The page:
If you're into artists like Roberta Flack, Nancy Wilson, Sade and some of Toni Braxton's earlier work, you'll love this LP if you haven't already heard it.
Outstanding musicianship and a relaxed, soulful vibe are this album's high points.
Given the more high energy, in-your-face bruskness of the majority of today's R&B, Baker's laid back energy is a welcomed change a of pace that makes this debut seem all the more incredible, enjoyable and relevant.
This LP is from a different time in music history. Recommended!
on February 13, 2000
What a voice.This was Anita's second Album,and what a Joy. "You bring me Joy," is one of my favorite songs ever,next to Carly Simon's,"Were so Close." I play this song everytime I'm on vacation,and looking at the Ocean. I hit the repeat button over and over again. Every song on this CD is great."Sweet Love," the first single from the record was a huge hit for Anita,along with "Caught up in the Rapture." I have bought every CD Anita's recorded after this one,and never have I been dissapointed,but this one's the best She has given us. I hope Anita gets back in the recording studio,and we get another taste of that beutifull voice.
Following Anita Baker's 1983 debut lack of success,Anita Baker realized that her husky and rangy vocal approach required a broader musical base. That album has essentially been a combination of quiet storm style soul ballads and spirited live band oriented funk. Extremely capable on both,what was needed for Baker was a sense of identity. An Anita Baker sound as it were. By signing up the legendary Atlantic Records,she worked with producer Michael Powell for a sophomore release on the label. And the end of this story not only made Anita Baker a huge vocal giant of her day,but may have energized a certain approach to music a little as well.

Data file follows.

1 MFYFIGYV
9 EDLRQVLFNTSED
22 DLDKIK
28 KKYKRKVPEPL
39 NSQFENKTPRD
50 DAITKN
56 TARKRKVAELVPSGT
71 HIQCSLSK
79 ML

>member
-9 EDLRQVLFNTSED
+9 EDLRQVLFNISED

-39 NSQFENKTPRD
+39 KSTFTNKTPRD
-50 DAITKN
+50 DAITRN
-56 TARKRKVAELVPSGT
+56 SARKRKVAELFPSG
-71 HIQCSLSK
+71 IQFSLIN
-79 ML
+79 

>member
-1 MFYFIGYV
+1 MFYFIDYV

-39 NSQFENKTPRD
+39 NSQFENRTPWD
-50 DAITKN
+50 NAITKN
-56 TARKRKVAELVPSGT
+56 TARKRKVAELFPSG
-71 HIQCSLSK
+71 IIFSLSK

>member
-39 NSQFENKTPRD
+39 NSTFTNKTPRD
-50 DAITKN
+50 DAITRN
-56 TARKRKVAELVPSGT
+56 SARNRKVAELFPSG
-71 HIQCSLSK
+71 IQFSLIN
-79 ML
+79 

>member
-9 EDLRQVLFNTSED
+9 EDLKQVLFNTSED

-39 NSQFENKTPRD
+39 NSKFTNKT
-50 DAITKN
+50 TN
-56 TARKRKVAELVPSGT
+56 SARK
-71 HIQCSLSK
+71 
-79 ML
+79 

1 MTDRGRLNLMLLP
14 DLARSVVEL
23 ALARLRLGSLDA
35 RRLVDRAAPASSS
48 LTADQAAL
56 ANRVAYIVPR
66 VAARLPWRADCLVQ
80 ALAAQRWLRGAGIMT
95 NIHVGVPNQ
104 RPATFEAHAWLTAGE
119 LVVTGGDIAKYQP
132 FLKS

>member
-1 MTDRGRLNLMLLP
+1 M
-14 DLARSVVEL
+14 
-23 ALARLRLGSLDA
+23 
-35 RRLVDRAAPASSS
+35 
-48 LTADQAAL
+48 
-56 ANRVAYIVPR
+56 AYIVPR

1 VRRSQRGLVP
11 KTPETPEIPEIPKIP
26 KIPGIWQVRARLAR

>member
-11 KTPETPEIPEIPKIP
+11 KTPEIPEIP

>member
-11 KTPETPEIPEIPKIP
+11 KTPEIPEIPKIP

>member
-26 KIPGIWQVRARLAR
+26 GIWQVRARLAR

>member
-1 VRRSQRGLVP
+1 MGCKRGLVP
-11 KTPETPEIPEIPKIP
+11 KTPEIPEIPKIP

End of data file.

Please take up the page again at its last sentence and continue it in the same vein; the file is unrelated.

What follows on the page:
"Sweet Love" opens the album with an exciting drum,piano fanfare-with a lushly sung and chorded melody where Anita's voice breaks into full gospel fueled power on the choruses and scaling all the way up her range at the end. "You Bring Me Joy" brings out that gospel aspect even further with a full on female backup singer choir backing her up on the choruses. "Caught Up In The Rapture" combines a slow crawling,stripped down funky rhythm with a combination of piano based melody,round synthesizer washes and sumptuous vocal harmonies. "Been So Long" drags out a swinging shuffle with flute like synthesizers on the bluesy vocal choruses.
"Mystery" takes a powerful rhythm guitar and harmony drenched ballad originally written by Rod Temperton for the Manhattan Transfer several years earlier and has Anita transform the songs with her trademark vocal elasticity. "No One In The World" is a mid tempo and very melodic light funk number that's very much defined by it's use of bass/guitar interaction with Anita's vocals. "Same Ole' Love" is one of my favorites on this album. It's essentially two songs in one-starting with a bouncy and melodic uptempo number and than going into a bluesier chord progression on the choruses. "Watch Your Step" concludes the album with a type of contemporary uptempo and melodic soul/pop/gospel number musically-similar in flavor to the music Luther Vandross was producing during the same year.
On this album,the ingredient less evident on Anita's debut album came into full focus: her complete focusing of the soul/gospel vocal approach through the harmonic range of jazz. Vocally speaking? That had probably already been there from the outset. Musically it was another matter on this album. Bringing in people such as bassist Freddie Washington,who'd worked with everything from Stevie Wonder to Patrice Rushen as well as session musicians that had spanned the 70's and 80's such as Rufus's John Robinson,EWF's Don Myrick,Paul Jackson Jr and Greg Phillinganes helped bring that harmonically expansive jazziness of Anita's vocal approach onto the instrumental stage of this album as well. Considering the fact that soul/funk music during the mid 80's seemed to be a bit more mechanical musically? It's no small feat that this album helped establish Baker as a vocal superstar but the vitality and endurance of expertly produced live musicianship as well.